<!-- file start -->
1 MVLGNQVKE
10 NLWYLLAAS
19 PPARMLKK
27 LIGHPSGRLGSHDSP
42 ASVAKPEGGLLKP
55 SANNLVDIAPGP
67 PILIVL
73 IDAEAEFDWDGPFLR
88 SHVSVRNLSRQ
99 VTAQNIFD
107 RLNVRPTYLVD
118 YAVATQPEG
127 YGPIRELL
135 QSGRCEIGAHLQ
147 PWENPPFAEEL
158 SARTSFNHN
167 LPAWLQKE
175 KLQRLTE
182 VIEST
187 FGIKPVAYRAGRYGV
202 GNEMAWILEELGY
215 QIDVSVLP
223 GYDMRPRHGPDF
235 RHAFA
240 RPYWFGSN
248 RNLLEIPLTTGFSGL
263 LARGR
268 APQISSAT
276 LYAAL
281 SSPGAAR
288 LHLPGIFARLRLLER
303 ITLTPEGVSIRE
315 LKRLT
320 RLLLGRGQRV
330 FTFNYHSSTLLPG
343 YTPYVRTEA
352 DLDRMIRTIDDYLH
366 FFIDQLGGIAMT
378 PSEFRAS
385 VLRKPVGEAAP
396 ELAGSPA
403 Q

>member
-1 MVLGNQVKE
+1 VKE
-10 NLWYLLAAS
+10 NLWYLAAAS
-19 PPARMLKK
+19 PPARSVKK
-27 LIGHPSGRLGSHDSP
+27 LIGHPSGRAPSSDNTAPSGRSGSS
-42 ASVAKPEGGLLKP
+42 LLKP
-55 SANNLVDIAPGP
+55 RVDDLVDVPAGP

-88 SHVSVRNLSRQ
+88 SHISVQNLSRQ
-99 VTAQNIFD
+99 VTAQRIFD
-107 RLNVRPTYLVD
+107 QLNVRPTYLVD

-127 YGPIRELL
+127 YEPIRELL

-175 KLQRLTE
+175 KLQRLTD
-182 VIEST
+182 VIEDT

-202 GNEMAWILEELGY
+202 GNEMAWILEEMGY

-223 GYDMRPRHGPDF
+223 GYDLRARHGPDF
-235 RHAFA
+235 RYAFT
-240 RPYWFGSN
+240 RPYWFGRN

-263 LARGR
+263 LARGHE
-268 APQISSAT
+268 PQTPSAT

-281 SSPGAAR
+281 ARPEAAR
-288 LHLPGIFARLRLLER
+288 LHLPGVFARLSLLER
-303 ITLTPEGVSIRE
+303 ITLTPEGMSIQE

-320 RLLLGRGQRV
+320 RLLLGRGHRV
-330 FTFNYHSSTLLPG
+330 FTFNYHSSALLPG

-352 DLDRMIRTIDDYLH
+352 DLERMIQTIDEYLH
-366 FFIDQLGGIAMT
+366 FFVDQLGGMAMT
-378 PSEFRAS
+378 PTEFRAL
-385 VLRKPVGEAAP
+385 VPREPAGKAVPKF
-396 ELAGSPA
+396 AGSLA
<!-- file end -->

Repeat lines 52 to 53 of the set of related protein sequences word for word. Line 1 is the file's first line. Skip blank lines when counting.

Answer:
-42 ASVAKPEGGLLKP
+42 LLKP